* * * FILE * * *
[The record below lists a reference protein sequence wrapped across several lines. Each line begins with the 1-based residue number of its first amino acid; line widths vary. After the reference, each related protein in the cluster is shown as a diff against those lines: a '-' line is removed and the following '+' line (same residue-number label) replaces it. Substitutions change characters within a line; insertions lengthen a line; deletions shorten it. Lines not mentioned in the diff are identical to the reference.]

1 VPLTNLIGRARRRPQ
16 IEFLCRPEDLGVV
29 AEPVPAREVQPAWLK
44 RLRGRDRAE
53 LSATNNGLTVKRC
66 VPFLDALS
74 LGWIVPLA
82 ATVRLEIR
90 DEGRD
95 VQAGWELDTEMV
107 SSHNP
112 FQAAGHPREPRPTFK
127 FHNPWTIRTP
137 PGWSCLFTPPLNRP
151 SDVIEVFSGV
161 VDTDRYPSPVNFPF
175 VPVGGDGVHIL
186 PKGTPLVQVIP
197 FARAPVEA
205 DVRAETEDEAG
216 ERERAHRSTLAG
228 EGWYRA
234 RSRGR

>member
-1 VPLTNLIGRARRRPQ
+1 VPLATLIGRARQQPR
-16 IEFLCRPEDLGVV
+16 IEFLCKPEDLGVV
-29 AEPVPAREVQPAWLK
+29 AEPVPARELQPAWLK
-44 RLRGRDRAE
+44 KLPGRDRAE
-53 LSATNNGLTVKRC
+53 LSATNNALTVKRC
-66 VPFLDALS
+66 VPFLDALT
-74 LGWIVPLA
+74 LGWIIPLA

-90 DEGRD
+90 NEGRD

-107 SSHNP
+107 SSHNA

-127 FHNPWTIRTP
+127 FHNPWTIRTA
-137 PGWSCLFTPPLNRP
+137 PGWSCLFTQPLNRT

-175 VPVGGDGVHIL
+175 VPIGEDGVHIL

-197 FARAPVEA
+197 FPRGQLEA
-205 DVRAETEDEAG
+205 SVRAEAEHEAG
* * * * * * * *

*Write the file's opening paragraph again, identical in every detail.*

[The record below lists a reference protein sequence wrapped across several lines. Each line begins with the 1-based residue number of its first amino acid; line widths vary. After the reference, each related protein in the cluster is shown as a diff against those lines: a '-' line is removed and the following '+' line (same residue-number label) replaces it. Substitutions change characters within a line; insertions lengthen a line; deletions shorten it. Lines not mentioned in the diff are identical to the reference.]